The garden closes at 23.00. The bar stops serving drinks - and any music is turned down to minimum volume - at 23.00, and should be empty of people and locked up no later than 23.30.

Except when we have a temporary event notice for a late party (not more than 6 times a year), there should never be anyone in the garden after 23.10, and there should never be anyone in the bar after 23.30. Music from the bar should never audible in your bedroom after 23.00.

You will always know when there is a temporary event notice for an authorised late party because signs are displayed in reception and outside the bar.

If you can hear noise from the bar or garden after 23.10, phone reception (020 7756 8200) immediately and ask that the Duty Senior Member attends to deal with the noise. In addition, in the morning, email the noise reporting hotline so I can look into why the garden and/or bar are not being closed at the proper time, and take corrective action. Send an email like this every time it happens.

Tell us every time the bar or garden stays open later than 23.10 (unless it's a late party with a temporary event notice).

 

Noisy neighbours

The most common type of noise is that caused by other people. If your neighbours are making too much noise between 23.00 and 07.00, please follow the steps below:

  1. If noise from your neighbour is a rare occurrence (i.e. once or twice a term) and if you feel able to do so, knock on your neighbour’s door and ask them to be quieter.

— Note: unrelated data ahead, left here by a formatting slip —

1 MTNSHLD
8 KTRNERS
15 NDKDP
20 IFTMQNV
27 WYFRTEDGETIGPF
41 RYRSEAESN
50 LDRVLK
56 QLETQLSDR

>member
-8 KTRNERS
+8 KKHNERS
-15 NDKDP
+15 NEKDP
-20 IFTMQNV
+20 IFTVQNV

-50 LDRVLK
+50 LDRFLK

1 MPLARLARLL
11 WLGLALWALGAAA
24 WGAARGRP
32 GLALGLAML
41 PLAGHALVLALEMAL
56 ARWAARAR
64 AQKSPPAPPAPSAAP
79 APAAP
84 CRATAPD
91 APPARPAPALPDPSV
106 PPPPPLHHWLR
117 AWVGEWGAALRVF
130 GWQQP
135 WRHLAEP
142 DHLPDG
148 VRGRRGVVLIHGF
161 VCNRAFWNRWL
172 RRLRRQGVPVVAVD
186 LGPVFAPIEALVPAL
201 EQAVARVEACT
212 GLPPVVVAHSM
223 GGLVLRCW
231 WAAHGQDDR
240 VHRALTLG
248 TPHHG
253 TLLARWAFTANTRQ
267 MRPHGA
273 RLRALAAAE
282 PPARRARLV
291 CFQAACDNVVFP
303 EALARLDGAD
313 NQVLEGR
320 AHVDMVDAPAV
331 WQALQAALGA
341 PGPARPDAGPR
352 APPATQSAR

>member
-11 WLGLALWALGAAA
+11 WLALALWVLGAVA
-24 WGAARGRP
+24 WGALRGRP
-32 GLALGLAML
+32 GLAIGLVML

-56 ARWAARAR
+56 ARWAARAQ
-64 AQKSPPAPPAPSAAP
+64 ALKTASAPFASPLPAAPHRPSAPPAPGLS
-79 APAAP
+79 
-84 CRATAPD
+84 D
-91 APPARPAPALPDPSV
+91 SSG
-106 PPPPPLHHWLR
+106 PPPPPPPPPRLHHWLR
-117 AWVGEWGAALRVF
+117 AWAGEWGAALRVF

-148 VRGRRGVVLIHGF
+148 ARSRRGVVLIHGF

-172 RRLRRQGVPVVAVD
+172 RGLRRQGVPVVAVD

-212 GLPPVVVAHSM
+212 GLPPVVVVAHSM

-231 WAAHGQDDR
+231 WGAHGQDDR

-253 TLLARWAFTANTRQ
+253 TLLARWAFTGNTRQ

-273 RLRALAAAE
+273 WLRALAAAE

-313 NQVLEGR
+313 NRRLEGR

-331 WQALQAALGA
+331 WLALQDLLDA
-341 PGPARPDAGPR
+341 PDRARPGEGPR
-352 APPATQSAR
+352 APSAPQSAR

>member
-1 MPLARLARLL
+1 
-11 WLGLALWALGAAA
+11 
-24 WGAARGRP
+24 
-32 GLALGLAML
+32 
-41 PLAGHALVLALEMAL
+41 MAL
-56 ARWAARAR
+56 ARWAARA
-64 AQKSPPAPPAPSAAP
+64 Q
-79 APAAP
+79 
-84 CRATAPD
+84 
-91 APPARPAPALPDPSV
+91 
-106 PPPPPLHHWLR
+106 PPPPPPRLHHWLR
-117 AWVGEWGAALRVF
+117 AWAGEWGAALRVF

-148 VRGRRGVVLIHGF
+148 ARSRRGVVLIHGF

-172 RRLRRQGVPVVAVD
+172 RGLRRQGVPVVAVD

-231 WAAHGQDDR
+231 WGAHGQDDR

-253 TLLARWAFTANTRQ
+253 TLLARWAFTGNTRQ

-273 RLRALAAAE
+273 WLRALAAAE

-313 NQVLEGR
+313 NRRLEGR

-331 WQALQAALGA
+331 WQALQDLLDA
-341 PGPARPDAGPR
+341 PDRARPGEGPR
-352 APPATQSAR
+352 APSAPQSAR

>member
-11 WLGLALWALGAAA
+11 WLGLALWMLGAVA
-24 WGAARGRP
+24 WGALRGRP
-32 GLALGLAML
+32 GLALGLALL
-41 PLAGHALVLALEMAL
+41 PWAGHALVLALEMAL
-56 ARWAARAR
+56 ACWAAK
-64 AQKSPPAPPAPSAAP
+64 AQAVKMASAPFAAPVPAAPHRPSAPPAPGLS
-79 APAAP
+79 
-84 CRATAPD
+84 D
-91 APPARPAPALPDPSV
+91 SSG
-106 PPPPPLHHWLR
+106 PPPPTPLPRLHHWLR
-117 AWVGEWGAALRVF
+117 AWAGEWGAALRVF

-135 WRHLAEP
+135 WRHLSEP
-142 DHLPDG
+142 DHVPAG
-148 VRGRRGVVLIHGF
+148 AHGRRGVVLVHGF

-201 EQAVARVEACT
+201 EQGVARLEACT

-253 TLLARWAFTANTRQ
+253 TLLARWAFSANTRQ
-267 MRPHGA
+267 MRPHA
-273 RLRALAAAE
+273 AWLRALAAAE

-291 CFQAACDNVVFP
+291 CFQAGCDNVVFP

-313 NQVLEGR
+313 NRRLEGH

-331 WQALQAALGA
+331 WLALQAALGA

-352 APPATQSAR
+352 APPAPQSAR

1. If the problem is not resolved 10 minutes after you spoke with them, call reception on 020 7756 8200.

    2. If anyone is ever rude to you when you ask them to be quieter, call reception immediately and ask that the Duty Senior Member attends right away.

    3. If you have to speak to your neighbour about noise more than once a month, or if you have spoken to them about noise more than five times ever, it’s time to stop trying this approach and go straight to point 2 below.


  2. If your neighbour is often noisy (i.e. more than once a month, or more than five times ever), or if you don’t feel able to speak with them yourself, please phone reception on 020 7756 8200 and report the noise while the noise is still going on. Reception will normally call the person making noise and tell them to be quiet.

    1. If the problem is resolved within 10 minutes of your call to reception, enjoy a good night’s sleep and in the morning, email the noise reporting hotline (link below) so we can keep a record of what happened and when. In your email, tell us-
      - (i) where the noise came from;
      - (ii) what the noise was caused by (voices, music, banging, etc);
      - (iii) what time it was;
      - (iv) what action you took (did you speak to them first, what time did you call reception...).
      Send an email like this every time you ever have to call reception about noisy neighbours - that way, we will be able to keep track of how many times there has been noise form the same person or place.

    2. If, 10 minutes after you called reception, it is still noisy, call again and this time ask that the Duty Senior Member attends to deal with the noise. Then, also send an email to the noise reporting hotline giving the information listed in 2.1 above.